The terror threat from ISIS to New Jersey is moderate because of the group’s ability to attract and dispatch foreign fighters to and from Iraq and Syria, as well as to inspire individuals to plot and conduct attacks. Since 2015, ISIS supporters have issued several threats targeting law enforcement in New Jersey.
The Islamic State of Iraq and Syria’s (ISIS) global attacks since last year are part of a deliberate strategy to provoke anti-Muslim rhetoric and actions in the West that create fissures between Muslims and local populations; ISIS aims to capitalize on the tension by casting itself as a defender of Muslims worldwide. ISIS’s predecessor organization, the Sunni-majority al-Qa’ida in Iraq (AQI), employed a similar approach in Iraq in 2006 when it destroyed a major Shia mosque in the country.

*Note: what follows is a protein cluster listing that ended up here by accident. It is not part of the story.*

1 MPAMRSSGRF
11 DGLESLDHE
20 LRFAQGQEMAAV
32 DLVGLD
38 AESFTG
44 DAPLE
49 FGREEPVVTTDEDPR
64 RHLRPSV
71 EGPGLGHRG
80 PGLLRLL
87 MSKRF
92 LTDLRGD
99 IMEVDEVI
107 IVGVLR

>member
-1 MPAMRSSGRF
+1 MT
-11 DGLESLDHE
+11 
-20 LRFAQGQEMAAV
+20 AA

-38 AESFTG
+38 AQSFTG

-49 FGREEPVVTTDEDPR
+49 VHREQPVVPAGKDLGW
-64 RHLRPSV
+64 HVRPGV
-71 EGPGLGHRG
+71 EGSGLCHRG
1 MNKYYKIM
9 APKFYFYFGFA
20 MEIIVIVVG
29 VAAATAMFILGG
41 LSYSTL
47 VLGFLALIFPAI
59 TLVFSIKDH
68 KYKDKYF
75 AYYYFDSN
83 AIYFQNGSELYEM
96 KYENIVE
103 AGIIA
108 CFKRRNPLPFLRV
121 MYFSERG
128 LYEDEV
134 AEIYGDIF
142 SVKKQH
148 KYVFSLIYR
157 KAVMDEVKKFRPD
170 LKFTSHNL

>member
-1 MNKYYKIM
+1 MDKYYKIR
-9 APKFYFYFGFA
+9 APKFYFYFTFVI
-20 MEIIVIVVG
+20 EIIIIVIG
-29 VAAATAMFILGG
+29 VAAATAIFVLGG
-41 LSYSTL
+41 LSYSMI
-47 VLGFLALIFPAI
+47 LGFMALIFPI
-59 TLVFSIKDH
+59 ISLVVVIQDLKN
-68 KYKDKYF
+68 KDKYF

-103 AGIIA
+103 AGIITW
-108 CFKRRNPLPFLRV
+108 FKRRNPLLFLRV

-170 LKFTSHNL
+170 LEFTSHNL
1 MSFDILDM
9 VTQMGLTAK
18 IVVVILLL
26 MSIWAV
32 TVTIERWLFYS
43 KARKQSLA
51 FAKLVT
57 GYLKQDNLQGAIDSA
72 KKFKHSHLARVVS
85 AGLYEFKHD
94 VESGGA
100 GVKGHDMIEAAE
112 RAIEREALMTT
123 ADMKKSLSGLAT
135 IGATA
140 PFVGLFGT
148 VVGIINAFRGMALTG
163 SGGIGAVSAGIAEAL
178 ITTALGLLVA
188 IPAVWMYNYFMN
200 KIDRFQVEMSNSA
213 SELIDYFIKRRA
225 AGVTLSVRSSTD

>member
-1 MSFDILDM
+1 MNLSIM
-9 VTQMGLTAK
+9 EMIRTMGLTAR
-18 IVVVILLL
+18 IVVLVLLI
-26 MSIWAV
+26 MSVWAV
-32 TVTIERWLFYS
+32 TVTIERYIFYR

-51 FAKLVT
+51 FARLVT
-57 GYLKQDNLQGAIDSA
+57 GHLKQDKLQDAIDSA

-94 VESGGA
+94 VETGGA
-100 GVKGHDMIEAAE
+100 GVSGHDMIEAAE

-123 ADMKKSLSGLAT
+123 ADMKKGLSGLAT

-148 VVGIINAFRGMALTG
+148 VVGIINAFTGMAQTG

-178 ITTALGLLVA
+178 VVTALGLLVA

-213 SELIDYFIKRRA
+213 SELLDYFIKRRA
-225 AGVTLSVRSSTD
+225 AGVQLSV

Since the terrorist attacks in Paris last Friday, ISIS has released three videos and the 12th edition of its English language magazine, Dabiq, vowing follow-on operations in the United States. The FBI reports no intelligence to suggest the group is planning a Paris-type attack in the US, and ISIS has previously used propaganda campaigns to generate momentum and encourage supporters to conduct attacks in the West.
Two days prior to the anniversary of September 11, al-Qa’ida in the Arabian Peninsula (AQAP) and the Islamic State of Iraq and Syria (ISIS) released new editions of their English-language periodicals, which focus primarily on broad issues and contain no threats to New Jersey. On Wednesday, AQAP released Inspire 14 following an audio message disseminated earlier in the day by Ayman al-Zawahiri, al-Qa’ida’s leader, while ISIS published the 11th issue of its Dabiq magazine.